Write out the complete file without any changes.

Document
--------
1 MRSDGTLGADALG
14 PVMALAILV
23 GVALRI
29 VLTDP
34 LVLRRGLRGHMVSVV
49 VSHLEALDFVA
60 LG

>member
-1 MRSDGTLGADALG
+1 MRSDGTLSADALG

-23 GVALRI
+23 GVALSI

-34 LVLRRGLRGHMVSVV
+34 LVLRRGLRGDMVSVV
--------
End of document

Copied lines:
1 MRSDGTLGADALG
14 PVMALAILV
23 GVALRI
29 VLTDP
34 LVLRRGLRGHMVSVV
49 VSHLEALDFVA
60 LG

>member
-1 MRSDGTLGADALG
+1 MRSDGTLSADALG

-23 GVALRI
+23 GVALSI

-34 LVLRRGLRGHMVSVV
+34 LVLRRGLRGDMVSVV